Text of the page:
Jim Daly (Cork South West, Fine Gael) The provision of acute inpatient care to the adult population of north Tipperary, which is in CHO 3, is provided between the acute unit in University Hospital Limerick, which has 50 beds, and the acute psychiatric unit in Ennis, which has 39 beds.
The 44 bed department of psychiatry based at St Luke’s General Hospital, Kilkenny, is the designated approved centre for acute inpatient services for south Tipperary, which is in CHO 5. This enables all acute inpatient admissions for this CHO area to be managed at a single site. Referrals to St. Luke’s are through a consultant psychiatrist who makes the clinical decision to admit based on the level of acute presentation or need. In addition to the department of psychiatry, a dedicated psychiatric liaison team operates out of the emergency department in St. Luke’s. All service users presenting to the emergency department who require psychiatric assessment will receive that assessment within agreed timeframes in line with relevant guidelines. Onward referral pathways are agreed with all service users upon completion of psychiatric assessment in the emergency department. Pathways can include admission to an acute unit, referral to a relevant community mental health service team or referral back to a GP.
There are a range of other mental health services for adults in Tipperary. These include, for example, psychiatry of old age teams, non-acute beds, day hospitals and day centres. In addition, there are community mental health teams and high, medium and low-support community residences. In respect of those under 18, there are three CAMHS teams operating in Tipperary, one in north Tipperary and two in south Tipperary. The CAMHS acute units at Eist Linn in Cork and Merlin Park in Galway, which have a total of 42 beds, serve the Tipperary catchment area.
The HSE indicates that the south east community healthcare area has the second lowest rate of acute psychiatric bed provision. If this area were to be provided with the national average rate of bed provision, an additional 18 acute psychiatric care beds would be required. Evolving demographic pressures have recently led to over-occupancy at the departments of psychiatry at both St. Luke’s General Hospital Kilkenny and University Hospital Waterford.
The Deputy will be aware that I met local delegations on several occasions over recent months to discuss current and future provision of mental health services in Tipperary, including reviewing bed capacity. I also visited mental health facilities in south Tipperary in February last. Further to my correspondence of 11 May with the chief officer of CHO 5, the south east mental health service management team met a delegation of local representatives and discussed in detail all issues concerning the delivery of mental health services in Tipperary, including the potential for additional acute psychiatric beds across the south east community healthcare area. South east community healthcare mental health services has also engaged with HSE estates on the potential to develop psychiatric inpatient beds at the four acute hospital sites in the region.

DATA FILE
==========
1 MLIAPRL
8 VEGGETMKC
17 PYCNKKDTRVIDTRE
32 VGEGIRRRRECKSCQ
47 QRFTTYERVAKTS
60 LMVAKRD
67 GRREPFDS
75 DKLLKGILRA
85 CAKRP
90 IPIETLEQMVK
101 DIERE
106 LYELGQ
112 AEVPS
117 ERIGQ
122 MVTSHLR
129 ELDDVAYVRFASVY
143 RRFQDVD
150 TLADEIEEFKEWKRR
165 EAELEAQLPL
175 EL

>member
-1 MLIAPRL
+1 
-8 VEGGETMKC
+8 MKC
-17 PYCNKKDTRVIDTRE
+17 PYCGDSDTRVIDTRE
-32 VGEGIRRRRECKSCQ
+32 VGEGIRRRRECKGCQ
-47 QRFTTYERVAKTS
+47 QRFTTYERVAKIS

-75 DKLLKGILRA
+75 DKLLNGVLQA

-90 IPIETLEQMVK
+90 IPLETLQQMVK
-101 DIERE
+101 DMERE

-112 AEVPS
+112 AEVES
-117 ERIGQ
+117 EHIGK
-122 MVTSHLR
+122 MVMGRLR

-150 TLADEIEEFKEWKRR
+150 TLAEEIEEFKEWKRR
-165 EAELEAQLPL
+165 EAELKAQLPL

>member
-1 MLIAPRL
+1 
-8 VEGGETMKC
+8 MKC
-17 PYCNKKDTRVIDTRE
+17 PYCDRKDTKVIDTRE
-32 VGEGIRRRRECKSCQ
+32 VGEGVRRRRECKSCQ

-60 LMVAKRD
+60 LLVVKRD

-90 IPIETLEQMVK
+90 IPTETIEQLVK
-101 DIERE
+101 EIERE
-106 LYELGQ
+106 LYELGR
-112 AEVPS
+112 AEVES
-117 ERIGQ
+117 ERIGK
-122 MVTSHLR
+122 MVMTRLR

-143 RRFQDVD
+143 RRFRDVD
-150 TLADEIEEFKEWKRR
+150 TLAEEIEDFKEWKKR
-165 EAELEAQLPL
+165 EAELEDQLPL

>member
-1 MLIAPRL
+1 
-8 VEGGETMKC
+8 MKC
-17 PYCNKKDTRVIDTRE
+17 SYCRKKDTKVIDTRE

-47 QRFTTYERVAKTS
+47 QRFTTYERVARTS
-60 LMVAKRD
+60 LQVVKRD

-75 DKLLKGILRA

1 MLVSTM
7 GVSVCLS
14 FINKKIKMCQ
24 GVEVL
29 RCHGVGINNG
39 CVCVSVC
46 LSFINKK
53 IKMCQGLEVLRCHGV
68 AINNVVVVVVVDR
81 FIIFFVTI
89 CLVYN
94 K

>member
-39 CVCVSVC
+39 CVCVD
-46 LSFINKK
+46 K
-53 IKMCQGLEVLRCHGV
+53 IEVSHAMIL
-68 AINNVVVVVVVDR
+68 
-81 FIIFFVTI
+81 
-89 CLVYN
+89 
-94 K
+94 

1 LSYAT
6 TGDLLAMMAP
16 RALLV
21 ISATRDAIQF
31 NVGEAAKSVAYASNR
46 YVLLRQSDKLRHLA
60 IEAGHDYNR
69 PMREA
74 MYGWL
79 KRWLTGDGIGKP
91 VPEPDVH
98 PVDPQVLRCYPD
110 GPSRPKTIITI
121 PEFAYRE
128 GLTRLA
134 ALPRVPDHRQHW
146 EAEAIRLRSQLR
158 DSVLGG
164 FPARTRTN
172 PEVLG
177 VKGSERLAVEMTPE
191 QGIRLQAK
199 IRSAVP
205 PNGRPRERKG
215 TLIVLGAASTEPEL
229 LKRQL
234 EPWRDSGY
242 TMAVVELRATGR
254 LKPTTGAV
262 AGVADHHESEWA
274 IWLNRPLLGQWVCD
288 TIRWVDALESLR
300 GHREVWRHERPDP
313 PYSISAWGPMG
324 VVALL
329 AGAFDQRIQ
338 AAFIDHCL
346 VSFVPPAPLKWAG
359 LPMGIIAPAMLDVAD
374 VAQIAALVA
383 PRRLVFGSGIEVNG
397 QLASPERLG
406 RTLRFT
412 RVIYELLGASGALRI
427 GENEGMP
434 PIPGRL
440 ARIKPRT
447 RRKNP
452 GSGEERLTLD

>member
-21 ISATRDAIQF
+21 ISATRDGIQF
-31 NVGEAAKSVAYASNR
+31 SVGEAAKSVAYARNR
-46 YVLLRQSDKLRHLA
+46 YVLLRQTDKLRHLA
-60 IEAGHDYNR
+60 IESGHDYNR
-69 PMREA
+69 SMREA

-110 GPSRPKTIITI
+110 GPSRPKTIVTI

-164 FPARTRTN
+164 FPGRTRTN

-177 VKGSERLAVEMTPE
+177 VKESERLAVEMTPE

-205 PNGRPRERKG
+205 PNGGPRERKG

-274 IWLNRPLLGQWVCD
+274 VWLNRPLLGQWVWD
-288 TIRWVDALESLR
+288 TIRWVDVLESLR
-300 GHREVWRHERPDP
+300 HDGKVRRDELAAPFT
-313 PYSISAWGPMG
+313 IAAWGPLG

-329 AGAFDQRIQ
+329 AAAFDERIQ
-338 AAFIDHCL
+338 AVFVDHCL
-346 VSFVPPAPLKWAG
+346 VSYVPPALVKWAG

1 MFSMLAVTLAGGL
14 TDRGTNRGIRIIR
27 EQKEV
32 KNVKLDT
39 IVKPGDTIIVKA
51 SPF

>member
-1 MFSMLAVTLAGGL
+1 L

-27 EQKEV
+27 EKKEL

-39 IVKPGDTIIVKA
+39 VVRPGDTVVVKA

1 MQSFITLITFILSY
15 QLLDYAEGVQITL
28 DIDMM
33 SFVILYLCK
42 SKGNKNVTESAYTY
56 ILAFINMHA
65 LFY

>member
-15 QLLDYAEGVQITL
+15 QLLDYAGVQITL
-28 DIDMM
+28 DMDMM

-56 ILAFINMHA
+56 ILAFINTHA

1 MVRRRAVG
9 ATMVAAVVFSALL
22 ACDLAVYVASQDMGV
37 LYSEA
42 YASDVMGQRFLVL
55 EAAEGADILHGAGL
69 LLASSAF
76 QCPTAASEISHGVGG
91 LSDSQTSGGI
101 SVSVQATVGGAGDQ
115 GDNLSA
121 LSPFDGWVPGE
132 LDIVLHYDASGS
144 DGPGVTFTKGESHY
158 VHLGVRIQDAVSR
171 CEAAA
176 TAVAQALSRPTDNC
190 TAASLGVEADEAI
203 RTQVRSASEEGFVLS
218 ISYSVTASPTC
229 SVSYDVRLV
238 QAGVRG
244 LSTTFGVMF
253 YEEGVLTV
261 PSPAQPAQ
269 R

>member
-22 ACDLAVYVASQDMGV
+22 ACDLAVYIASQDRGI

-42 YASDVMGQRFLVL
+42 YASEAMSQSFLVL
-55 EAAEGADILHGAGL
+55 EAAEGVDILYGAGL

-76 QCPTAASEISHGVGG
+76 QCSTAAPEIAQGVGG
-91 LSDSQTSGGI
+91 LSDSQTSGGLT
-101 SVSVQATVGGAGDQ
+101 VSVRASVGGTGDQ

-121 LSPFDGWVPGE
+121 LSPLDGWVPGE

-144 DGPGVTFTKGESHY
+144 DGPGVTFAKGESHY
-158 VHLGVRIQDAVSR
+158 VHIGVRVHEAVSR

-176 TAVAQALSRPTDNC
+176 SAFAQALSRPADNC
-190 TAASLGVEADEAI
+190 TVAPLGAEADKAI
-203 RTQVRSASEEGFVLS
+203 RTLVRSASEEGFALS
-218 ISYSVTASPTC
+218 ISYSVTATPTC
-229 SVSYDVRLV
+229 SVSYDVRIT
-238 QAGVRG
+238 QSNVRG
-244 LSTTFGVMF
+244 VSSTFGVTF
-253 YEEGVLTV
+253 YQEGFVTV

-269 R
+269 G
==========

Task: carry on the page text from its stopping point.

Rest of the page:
I will continue to monitor the development of all mental health services in Tipperary, particularly in the context of progressing new service developments agreed under the HSE service plan and through additional investment for mental health provided by Government.
Séamus Healy (Tipperary, Workers and Unemployed Action Group)
I acknowledge the interest and involvement of the Minister of State in this issue since his appointment. As he said, he met representatives of the Save Our Acute Hospital Services Committee and Oireachtas Members on two occasions in Leinster House. He has visited the services in Clonmel and met all the stakeholders involved, including mental health service management in the south east. There is a serious and growing concern about the state of mental health services in the county, specifically that they are substandard and that there are no inpatient beds. A new umbrella organisation, Tipperary’s Fight for Mental Health Services, has been involved recently in public meetings and a public march on this issue. That organisation is supported by all the local Oireachtas Members and a large number of councillors as well. The Save Our Acute Hospital Services Committee has been engaging with mental health service management in the south east. At our most recent meeting, the management accepted that there was a shortage of beds in the south east and that Tipperary had a strong case for additional beds. They also indicated it would be helpful if the Minister of State was in a position to meet the negotiating team. Will he do that?
Jim Daly (Cork South West, Fine Gael)
The Deputy was present at the meeting with local Oireachtas representatives on 2 May and he has consistently been proactive on this issue. On 11 May, I wrote to the chief officer of CHO 5 outlining that there is a need to restore some acute bed provision for adults in Tipperary following the closure of St. Michael’s unit some years ago and given the consequent transport and access difficulties to St. Luke’s mental health unit in Kilkenny and to Ennis, which were highlighted to me. I emphasised the need for progress to construction as quickly as possible of the new respite crisis house in Clonmel to replace the existing facility there, including the provision of a construction date for that facility. I also highlighted the inadequate enhancement of community-based services since 2012 to compensate for the closure of St. Michael’s, particularly comparing the level of services envisaged by the HSE against what has been delivered, and referred to the inadequate staffing levels for both adult and CAMHS teams in Tipperary. I referred to the further issue of poor access to Eist Linn CAMHS unit in Cork, resulting in long stays for under-18s in adult health facilities in Tipperary, which has always been a concern of mine. The Deputy will be aware that I have spoken to a number of parents of children who have been left waiting in South Tipperary General Hospital, which is not appropriate or acceptable.